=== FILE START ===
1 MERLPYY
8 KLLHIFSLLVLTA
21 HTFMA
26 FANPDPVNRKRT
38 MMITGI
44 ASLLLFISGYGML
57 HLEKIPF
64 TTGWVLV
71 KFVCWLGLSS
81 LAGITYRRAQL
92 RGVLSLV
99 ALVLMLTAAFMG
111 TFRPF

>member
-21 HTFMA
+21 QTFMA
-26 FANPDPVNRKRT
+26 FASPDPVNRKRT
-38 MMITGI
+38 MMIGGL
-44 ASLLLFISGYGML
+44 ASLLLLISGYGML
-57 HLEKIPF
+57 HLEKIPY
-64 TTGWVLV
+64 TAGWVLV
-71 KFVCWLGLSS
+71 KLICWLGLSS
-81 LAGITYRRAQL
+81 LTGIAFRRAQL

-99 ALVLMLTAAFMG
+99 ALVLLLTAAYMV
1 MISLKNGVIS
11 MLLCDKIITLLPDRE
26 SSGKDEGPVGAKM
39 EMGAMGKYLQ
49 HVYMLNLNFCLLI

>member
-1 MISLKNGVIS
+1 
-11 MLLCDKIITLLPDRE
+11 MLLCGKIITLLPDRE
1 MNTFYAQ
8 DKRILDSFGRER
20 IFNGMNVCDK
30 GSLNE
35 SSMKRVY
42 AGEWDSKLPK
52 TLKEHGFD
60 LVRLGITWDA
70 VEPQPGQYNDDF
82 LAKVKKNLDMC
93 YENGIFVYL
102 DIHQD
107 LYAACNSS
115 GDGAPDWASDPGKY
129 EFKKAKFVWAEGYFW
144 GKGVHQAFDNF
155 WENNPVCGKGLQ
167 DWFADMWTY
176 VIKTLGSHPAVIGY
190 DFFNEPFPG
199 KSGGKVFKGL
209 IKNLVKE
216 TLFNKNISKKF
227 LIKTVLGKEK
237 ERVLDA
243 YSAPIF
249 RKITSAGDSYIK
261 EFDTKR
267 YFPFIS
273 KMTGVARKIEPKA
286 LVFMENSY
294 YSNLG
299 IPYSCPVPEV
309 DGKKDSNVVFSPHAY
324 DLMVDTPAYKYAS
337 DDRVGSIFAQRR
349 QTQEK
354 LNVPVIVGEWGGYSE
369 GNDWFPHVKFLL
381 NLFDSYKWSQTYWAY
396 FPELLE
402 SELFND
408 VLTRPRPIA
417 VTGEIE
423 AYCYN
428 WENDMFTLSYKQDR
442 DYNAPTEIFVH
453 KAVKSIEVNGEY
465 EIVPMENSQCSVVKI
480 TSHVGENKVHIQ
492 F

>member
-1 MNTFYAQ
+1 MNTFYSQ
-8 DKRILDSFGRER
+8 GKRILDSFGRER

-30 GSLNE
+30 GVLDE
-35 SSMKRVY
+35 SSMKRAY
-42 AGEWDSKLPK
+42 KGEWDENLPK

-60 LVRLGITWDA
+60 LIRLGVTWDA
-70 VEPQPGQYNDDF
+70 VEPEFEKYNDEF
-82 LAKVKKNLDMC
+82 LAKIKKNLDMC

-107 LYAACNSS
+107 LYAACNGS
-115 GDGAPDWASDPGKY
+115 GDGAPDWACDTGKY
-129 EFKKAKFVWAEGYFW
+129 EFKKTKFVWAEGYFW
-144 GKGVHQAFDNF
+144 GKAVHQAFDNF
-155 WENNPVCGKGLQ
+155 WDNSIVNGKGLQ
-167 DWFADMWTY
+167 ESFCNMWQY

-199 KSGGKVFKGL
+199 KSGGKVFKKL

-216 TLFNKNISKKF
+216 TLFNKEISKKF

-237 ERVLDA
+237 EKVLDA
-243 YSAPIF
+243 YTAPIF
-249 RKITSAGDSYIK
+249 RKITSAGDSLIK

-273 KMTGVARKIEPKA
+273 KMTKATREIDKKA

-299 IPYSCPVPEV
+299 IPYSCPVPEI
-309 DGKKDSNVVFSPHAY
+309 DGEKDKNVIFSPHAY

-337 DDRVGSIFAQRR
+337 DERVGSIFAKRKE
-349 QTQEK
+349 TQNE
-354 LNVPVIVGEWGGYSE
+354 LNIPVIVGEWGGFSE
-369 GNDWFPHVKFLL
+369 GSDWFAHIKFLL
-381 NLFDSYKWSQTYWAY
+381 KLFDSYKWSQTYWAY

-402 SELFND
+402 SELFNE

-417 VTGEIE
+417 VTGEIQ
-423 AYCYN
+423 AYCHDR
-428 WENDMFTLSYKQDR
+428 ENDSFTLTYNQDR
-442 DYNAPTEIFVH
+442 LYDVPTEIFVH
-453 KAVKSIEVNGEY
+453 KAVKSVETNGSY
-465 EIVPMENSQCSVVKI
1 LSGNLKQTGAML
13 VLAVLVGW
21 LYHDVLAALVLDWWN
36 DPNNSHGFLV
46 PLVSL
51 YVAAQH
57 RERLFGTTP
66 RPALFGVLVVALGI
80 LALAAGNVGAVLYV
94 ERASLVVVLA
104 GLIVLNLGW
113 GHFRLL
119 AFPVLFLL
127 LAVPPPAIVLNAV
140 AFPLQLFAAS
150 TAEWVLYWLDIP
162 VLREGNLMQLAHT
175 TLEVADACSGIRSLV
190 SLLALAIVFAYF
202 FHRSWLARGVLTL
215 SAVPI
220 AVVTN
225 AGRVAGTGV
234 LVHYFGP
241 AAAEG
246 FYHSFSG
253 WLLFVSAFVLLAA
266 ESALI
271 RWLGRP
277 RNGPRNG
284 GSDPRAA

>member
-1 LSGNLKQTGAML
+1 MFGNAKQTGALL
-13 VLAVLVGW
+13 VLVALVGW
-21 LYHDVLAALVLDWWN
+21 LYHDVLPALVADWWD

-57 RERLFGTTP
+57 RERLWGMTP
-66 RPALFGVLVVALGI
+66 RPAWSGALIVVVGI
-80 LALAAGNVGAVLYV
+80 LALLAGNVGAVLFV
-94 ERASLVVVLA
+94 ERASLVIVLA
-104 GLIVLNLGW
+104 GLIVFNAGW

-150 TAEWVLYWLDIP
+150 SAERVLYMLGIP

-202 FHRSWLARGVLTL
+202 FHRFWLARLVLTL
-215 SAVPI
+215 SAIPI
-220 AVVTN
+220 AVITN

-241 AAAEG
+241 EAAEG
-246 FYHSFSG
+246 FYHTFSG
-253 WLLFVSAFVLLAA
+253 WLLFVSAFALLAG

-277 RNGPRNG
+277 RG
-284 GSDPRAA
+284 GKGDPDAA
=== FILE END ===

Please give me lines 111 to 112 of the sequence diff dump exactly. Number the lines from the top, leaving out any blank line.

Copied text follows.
-107 LYAACNSS
+107 LYAACNGS